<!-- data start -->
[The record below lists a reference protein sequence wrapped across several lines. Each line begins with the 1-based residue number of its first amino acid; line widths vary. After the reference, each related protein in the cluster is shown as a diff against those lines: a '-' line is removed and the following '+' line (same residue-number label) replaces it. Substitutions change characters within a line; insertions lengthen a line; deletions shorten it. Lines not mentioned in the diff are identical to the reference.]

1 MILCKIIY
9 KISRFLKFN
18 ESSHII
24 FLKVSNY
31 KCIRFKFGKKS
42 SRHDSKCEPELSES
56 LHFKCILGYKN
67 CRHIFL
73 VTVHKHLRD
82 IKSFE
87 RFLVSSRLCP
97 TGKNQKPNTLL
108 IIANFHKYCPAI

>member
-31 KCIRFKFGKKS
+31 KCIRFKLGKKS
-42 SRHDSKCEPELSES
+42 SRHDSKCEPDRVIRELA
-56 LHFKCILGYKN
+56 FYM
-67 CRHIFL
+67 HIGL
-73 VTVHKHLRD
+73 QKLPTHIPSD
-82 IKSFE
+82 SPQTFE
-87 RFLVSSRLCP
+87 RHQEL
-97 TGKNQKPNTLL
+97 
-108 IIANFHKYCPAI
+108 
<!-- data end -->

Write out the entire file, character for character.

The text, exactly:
[The record below lists a reference protein sequence wrapped across several lines. Each line begins with the 1-based residue number of its first amino acid; line widths vary. After the reference, each related protein in the cluster is shown as a diff against those lines: a '-' line is removed and the following '+' line (same residue-number label) replaces it. Substitutions change characters within a line; insertions lengthen a line; deletions shorten it. Lines not mentioned in the diff are identical to the reference.]

1 MILCKIIY
9 KISRFLKFN
18 ESSHII
24 FLKVSNY
31 KCIRFKFGKKS
42 SRHDSKCEPELSES
56 LHFKCILGYKN
67 CRHIFL
73 VTVHKHLRD
82 IKSFE
87 RFLVSSRLCP
97 TGKNQKPNTLL
108 IIANFHKYCPAI

>member
-31 KCIRFKFGKKS
+31 KCIRFKLGKKS
-42 SRHDSKCEPELSES
+42 SRHDSKCEPDRVIRELA
-56 LHFKCILGYKN
+56 FYM
-67 CRHIFL
+67 HIGL
-73 VTVHKHLRD
+73 QKLPTHIPSD
-82 IKSFE
+82 SPQTFE
-87 RFLVSSRLCP
+87 RHQEL
-97 TGKNQKPNTLL
+97 
-108 IIANFHKYCPAI
+108 